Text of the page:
Vandals Attack: Skulptur Projekte, Muenster
Thieves and vandals continue to wreak havoc through Muenster’s Skulptur Projekte, one of the most prestigious decennial contemporary art events in Europe this summer. Since its opening on 10 June, artworks by Nicole Eisenman, Koki Tanaka and Ei Arakawa have been affected. Eisenman’s Sketch for a Fountain installation damaged via the heads of two of the figures being decapitated on separate occasions less than two weeks apart, large parts of Tanaka’s technical equipment from his Provisional Studies: Workshop #7 How to Live Together and Sharing the Unknown were stolen at the end of July resulting in its closure until replacement parts are brought in, and while one of Arakawa’s seven pixelated LED panels for Harsh Citation, Harsh Pastoral, Harsh Münster had been pilfered, it has since been replaced. “It is quite normal that there are burglaries and vandalism in public spaces in general,” Judith Frey, public relations officer for the Projekte, told artnet News. “In the last edition in 2007 we also had several cases: the caravan by Michael Asher and the speaker of the sound piece by Susan Philipsz were stolen. So we could not say that at this time there is an increase of these incidents. In 1987, the Madonna by Katharina Fritsch was also stolen.” Projekte maintains it prefers to concentrate on the artworks and their intentions as opposed to exaggerating and possibly encouraging the incidents.
Artists at Risk: United Nations Exhibition, North Korea/New York
Four North Koreans are taking an unprecedented risk by participating, sans governmental permission, in an exhibition held at the UN headquarters in Manhattan which opened on 4 August. Mere months after the UN placed new sanctions on the Asian country over its ongoing missile tests, the artists are taking some precaution by leaving their works anonymous. “We don’t want to see any repercussions,” said Gloria Starr Kins, editor of UN-accredited publication Society & Diplomatic Review, which is co-hosting the event with the organiser, Beijing non-profit Eye Art International. “There is courage with the North Korean artists there. It’s an important, yet delicate initiative.” The paintings depict a Korean woman in traditional clothing, and a mother kneeling with her child, among others. Artworks in North Korea are government sanctioned and must adhere to guidelines that render creations for propaganda purposes.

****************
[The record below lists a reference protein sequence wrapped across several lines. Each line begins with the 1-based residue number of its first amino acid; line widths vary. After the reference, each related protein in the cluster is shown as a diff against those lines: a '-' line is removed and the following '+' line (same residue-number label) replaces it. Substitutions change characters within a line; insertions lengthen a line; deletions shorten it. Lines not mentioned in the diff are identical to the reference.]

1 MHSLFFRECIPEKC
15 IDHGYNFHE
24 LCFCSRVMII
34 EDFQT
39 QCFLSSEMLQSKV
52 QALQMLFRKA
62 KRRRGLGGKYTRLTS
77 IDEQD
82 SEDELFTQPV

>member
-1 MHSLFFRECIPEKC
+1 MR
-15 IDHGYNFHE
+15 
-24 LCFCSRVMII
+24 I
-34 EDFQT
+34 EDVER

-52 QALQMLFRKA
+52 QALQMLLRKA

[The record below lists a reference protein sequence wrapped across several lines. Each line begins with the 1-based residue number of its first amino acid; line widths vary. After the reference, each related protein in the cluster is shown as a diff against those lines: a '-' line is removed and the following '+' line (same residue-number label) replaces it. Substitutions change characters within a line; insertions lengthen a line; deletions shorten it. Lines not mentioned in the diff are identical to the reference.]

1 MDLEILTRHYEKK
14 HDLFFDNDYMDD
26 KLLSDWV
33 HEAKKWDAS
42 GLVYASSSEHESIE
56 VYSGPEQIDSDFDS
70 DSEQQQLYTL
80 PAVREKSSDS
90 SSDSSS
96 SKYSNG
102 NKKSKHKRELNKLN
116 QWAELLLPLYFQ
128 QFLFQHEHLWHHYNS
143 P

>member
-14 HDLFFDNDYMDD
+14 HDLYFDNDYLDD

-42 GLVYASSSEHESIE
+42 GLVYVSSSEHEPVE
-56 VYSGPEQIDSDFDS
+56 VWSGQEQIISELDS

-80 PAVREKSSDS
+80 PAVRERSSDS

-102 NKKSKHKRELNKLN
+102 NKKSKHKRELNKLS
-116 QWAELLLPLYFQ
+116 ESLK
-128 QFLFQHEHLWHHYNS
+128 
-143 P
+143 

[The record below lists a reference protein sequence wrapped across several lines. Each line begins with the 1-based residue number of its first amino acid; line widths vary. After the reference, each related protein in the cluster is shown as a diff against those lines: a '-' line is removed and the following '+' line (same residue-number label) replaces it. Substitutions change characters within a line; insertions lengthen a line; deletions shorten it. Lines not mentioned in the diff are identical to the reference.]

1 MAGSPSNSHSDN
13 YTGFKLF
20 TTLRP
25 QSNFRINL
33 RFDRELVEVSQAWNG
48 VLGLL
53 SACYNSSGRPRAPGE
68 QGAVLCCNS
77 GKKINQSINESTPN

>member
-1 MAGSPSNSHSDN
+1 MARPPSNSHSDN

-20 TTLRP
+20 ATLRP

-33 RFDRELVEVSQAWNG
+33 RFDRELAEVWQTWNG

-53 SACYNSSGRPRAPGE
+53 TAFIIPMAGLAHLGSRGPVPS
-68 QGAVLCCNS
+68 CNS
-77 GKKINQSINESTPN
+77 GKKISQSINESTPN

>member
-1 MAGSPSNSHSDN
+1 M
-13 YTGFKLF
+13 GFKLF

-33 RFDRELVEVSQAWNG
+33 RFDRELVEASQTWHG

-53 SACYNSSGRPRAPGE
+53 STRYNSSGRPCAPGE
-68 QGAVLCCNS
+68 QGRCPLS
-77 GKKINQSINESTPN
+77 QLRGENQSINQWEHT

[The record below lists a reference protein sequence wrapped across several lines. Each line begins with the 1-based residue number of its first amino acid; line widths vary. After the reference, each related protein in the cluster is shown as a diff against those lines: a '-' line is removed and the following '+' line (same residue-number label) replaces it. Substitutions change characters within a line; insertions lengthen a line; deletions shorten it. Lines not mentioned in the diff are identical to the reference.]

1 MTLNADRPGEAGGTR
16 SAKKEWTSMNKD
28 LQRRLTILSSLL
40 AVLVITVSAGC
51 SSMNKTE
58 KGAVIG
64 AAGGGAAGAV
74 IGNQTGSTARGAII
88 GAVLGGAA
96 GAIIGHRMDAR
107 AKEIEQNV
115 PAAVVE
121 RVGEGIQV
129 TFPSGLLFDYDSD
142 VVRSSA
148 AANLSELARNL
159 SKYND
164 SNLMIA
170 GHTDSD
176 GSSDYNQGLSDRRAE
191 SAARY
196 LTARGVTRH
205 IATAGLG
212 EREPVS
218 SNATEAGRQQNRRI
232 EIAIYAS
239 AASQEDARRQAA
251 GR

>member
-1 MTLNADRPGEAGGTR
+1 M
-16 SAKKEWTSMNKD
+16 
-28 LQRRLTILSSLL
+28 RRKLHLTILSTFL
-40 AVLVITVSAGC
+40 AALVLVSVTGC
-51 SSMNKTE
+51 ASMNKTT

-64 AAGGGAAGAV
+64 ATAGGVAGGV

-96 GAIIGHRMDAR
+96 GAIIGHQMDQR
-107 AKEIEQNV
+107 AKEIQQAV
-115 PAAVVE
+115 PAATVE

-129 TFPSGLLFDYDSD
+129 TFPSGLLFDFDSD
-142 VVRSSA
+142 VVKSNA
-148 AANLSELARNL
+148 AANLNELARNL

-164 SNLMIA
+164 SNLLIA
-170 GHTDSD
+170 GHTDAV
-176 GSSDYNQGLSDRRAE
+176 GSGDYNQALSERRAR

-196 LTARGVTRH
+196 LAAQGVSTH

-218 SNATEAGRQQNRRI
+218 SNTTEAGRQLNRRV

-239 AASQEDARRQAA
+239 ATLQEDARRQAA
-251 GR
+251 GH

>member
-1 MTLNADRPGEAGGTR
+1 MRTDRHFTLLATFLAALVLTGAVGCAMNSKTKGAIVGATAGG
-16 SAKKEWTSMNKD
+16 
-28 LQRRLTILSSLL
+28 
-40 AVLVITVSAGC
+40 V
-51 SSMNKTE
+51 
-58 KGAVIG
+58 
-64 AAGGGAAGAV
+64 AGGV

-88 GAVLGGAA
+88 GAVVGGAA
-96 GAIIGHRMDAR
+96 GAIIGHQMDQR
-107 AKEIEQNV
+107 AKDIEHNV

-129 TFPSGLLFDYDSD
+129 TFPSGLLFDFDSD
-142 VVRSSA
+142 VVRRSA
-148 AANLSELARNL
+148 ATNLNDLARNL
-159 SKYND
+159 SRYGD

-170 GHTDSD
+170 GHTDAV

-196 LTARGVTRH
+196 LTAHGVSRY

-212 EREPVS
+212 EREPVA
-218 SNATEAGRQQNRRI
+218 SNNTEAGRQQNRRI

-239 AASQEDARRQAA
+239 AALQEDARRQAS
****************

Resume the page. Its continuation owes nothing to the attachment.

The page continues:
New Art Fair: Art Chengdu International, Chengdu
Next year will see the launch of a new art fair in Chengdu, Southwestern China. From 28 April until 2 May at a still undisclosed location, the contemporary art fair co-founded by Huang Yu said in a press statement: “Southwestern art has a very special and important place in Chinese art history, with a deep influence on the development of Chinese contemporary art, and it produced many leading Chinese artists.” With Chengdu’s strong economy and art infrastructure, including several museums and galleries, public response has already indicated the new fair may have a leg up on the competition. It will feature around 30 galleries, mostly Chinese. Co-founder Huang Zai, formerly of Harper’s Bazaar Art China, will work alongside Huang Yu, an art collector behind the Beijing Zhuanshi International Auction House, which he founded in 2003, the Minsheng Art Museum Shanghai, helping co-found it in 2010, and is currently running the Beijing Zizi Cultural Holdings Group.
Artist Backlash: Artist Pension Trust, USA
The Artist Pension Trust (APT), a mutual assurance fund intended to ensure long-term financial security for artists, is receiving backlash over a raised storage fee to $6.50, with some artists threatening to pull out. APT’s decision was “a breach of trust and a tactic to mitigate financial pressure on APT while transferring the burden to the artists themselves,” stated Kristen Hassenfeld, who initiated the Facebook group APT Artist Solidarity. “I originally understood that that APT was developed to protect artists and their futures. It makes me sad that it has become increasingly clear that it is about making a profit,” also wrote New York artist Marina Kappos. Meanwhile, Al Brenner, CEO of the Mutual Art Group, under which APT falls, defended the new fee by stating that their costs re much lower in comparison to competitors. “It’s not about raising money to balance our books; [it’s about getting] the work out of storage so that it can be seen and eventually sold. Some works have been in storage for 10 years and that’s not good,” Brenner said to Artnet. The artists have until 11 August to agree to the new policy or face making new arrangements for where to store their works – of which the last minute nature is reportedly causing some artists to consider destroying artworks that they cannot afford to move.
APT was also in the headlines last April when it made a last minute decision to withdrawn 18 lots from Sotheby’s London auction due to concerns of low or underselling, despite the success of the 15 works at auction in March at Sotheby’s New York sale.